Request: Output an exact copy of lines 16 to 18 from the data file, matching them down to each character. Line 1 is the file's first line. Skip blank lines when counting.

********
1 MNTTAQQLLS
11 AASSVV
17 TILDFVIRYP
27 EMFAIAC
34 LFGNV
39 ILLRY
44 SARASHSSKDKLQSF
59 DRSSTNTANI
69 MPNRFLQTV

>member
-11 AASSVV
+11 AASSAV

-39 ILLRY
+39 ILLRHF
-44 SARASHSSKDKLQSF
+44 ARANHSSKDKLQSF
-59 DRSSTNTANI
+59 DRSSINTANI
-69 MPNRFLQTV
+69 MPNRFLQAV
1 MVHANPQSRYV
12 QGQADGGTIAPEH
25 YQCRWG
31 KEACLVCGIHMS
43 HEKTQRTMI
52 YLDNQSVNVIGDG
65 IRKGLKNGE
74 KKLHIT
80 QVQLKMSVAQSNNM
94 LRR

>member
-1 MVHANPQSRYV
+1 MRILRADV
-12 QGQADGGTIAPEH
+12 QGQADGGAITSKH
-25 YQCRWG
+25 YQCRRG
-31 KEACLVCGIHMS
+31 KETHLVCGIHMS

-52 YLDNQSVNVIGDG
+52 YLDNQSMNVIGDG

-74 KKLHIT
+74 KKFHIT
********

+44 ARANHSSKDKLQSF
-59 DRSSTNTANI
+59 DRSSINTANI